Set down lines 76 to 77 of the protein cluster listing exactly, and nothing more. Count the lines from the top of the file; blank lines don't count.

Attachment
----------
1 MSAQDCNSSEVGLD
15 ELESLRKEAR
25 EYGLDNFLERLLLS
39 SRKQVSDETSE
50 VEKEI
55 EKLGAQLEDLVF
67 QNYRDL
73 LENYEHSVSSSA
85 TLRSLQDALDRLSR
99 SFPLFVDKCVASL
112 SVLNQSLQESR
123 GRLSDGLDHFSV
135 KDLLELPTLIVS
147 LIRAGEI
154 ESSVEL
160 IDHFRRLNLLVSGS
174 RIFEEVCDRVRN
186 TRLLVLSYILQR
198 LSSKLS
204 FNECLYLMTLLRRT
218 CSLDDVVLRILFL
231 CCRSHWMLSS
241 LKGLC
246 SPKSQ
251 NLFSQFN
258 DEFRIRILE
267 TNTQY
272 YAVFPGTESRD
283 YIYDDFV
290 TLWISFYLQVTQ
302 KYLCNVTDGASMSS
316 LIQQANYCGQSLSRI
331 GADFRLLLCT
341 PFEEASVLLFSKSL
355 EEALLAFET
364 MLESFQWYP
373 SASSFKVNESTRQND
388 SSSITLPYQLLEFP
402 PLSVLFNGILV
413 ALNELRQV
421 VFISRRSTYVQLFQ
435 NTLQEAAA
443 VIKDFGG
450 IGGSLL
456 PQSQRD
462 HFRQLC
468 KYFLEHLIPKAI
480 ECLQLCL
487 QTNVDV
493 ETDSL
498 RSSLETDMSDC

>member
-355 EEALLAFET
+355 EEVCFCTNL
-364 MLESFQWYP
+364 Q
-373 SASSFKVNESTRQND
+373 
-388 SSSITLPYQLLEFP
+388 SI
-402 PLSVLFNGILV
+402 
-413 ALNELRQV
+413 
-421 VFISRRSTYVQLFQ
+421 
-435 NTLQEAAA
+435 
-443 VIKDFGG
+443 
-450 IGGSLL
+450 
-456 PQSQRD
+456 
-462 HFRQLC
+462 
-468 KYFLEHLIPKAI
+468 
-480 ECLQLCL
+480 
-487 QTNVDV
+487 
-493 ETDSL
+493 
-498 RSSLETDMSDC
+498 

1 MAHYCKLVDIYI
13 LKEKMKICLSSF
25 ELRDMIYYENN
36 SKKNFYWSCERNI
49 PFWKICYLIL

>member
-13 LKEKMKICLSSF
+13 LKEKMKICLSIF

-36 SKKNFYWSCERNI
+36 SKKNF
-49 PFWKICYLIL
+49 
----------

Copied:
+462 
-468 KYFLEHLIPKAI